Adaptive query processing

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Adaptive Query Processing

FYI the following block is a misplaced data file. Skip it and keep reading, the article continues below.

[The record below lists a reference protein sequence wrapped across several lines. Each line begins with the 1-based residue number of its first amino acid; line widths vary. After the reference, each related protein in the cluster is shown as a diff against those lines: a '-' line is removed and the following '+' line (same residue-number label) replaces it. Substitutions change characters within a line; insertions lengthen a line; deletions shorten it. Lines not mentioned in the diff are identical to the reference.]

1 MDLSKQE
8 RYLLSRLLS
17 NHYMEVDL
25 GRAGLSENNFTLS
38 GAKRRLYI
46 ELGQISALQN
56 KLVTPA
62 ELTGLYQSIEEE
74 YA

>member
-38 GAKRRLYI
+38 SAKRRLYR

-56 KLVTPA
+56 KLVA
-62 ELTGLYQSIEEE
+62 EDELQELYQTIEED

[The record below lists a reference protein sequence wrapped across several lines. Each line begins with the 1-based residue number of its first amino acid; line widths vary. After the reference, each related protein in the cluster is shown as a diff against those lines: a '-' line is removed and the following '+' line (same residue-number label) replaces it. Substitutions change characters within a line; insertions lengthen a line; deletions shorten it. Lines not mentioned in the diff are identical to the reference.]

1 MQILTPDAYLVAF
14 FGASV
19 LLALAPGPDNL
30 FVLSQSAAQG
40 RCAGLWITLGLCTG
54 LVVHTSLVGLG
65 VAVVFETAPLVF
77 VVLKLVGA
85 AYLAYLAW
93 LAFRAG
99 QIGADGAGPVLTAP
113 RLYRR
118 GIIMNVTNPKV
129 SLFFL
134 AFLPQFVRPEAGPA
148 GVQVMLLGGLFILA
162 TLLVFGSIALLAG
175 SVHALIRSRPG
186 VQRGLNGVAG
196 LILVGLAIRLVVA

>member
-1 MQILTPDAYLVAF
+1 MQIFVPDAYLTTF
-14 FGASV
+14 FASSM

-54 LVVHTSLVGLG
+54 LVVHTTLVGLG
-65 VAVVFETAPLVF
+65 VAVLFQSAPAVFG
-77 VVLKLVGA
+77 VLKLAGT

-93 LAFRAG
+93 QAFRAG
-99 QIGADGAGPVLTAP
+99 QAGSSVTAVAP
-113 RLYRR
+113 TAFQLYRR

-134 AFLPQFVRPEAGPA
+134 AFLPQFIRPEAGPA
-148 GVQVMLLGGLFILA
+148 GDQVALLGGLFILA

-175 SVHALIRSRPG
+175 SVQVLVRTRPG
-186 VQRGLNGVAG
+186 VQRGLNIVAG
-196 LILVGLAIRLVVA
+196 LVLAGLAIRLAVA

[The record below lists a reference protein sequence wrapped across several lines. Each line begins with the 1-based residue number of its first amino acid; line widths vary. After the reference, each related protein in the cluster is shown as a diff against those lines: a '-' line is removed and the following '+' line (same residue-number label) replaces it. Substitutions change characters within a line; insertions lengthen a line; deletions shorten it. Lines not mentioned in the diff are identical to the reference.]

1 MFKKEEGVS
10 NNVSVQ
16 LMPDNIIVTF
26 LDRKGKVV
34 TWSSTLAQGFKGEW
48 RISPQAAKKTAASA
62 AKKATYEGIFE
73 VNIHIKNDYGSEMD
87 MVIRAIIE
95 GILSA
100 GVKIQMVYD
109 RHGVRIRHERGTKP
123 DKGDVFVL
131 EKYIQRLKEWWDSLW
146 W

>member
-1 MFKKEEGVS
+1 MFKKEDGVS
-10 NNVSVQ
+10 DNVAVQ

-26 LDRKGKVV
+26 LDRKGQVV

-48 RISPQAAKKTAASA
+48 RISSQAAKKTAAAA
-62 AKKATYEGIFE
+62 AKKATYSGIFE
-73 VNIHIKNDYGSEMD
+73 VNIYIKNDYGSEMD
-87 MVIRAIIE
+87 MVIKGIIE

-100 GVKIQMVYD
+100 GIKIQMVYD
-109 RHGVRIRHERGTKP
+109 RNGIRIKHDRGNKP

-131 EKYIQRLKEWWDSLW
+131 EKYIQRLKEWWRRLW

Within the past few years' one of the major growing aspects in database research has been adaptivity. Since there has been a development of systems that can adapt quickly and tastefully to the changing data and environment lately in the recent years' adaptive query processing is a must need. Computer systems today are able to scale up and come together, traditional techniques for system management should become more adaptive. Query optimization, which is when you are improving the system so that it will reduce the run-time, the bandwidth, or the memory requirements, with its assistive technologies for cost estimation is one of the most occurring fields in many different areas of computer systems. Researchers have been exploring the design of systems that are adaptive to operate in unpredictable and changeable environments for the past few years. This has led to an overabundance of new techniques, generally placed under the common banner of adaptive query processing, that focus on using run-time feedback to modify query processing in a way that provides better response time or more efficient CPU utilization.